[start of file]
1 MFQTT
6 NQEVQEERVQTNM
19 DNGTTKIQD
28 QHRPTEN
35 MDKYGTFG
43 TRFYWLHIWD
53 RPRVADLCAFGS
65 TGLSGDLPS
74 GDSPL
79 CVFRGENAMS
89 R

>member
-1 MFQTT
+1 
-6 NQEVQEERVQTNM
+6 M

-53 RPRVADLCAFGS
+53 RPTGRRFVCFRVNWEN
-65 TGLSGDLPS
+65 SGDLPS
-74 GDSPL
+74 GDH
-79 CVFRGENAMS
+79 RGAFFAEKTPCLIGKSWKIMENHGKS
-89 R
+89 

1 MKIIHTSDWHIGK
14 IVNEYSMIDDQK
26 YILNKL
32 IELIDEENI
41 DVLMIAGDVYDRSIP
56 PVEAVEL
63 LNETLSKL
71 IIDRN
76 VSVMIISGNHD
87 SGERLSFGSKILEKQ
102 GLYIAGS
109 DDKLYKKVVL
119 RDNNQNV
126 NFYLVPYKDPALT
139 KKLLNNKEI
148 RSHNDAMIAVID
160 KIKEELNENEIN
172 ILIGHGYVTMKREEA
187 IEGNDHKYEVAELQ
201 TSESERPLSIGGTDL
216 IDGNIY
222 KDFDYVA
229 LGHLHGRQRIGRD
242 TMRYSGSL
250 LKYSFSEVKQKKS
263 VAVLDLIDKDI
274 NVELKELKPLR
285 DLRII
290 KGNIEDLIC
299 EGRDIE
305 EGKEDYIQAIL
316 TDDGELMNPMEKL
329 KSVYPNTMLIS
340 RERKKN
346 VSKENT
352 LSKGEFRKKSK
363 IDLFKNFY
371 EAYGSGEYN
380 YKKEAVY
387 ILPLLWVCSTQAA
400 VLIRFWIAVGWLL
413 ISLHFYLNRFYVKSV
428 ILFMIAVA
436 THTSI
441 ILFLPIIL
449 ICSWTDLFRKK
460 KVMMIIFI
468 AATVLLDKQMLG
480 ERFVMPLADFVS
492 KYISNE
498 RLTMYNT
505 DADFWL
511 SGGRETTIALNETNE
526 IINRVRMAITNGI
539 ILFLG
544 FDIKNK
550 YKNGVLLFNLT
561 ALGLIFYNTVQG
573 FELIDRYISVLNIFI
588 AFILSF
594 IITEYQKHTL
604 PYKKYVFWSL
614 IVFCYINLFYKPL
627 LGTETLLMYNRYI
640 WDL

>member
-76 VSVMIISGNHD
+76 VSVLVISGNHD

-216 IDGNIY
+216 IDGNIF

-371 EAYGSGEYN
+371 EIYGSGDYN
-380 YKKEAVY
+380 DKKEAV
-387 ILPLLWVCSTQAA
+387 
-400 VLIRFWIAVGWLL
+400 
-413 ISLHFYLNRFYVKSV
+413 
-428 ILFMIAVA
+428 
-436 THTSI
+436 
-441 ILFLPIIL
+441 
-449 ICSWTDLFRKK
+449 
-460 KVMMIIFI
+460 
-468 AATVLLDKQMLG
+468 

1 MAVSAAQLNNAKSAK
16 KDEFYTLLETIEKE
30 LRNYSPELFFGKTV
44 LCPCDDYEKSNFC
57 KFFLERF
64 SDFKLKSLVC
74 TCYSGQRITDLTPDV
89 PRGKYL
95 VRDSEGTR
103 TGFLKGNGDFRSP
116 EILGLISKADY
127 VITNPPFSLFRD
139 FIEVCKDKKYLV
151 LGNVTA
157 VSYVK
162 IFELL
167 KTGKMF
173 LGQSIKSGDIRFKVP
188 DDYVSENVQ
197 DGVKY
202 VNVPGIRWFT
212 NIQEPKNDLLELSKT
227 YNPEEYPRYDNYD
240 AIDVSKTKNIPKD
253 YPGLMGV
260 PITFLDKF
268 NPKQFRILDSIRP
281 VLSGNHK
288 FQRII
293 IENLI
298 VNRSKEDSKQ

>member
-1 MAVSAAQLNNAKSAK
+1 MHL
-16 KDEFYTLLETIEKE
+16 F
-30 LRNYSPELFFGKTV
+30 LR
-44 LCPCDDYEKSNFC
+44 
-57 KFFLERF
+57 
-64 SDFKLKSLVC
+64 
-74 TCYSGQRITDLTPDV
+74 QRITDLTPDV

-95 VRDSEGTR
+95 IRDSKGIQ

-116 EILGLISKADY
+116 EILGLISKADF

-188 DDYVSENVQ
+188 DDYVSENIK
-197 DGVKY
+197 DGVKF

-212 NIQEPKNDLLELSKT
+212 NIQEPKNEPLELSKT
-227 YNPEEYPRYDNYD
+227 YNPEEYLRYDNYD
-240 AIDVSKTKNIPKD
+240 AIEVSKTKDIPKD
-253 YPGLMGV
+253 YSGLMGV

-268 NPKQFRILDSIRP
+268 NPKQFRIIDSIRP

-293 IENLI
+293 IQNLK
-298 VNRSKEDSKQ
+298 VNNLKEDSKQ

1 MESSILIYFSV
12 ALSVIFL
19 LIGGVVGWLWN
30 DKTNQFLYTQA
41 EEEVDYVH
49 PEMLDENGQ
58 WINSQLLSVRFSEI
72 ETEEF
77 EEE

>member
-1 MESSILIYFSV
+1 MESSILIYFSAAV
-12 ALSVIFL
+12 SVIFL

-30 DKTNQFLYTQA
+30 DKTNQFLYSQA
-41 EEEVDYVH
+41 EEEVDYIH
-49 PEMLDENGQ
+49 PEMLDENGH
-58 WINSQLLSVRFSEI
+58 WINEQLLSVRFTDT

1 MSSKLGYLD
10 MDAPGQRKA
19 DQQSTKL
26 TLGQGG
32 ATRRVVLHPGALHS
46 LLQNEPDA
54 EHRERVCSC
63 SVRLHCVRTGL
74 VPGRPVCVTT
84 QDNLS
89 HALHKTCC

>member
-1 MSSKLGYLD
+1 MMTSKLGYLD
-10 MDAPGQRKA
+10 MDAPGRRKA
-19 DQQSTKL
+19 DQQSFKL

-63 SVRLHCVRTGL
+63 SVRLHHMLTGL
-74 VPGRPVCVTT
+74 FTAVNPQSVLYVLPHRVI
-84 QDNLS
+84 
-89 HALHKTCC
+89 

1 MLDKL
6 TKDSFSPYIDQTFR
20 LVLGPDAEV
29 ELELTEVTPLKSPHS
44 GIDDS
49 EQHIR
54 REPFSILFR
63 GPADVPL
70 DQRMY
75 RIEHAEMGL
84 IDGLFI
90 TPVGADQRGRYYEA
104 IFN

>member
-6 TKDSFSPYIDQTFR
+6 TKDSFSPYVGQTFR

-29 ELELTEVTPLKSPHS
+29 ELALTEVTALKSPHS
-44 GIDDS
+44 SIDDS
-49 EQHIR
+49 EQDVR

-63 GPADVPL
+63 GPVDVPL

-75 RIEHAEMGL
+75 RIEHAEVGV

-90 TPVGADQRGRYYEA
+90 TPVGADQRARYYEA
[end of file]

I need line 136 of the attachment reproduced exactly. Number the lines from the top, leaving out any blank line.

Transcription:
173 LGQSIKSGDIRFKVP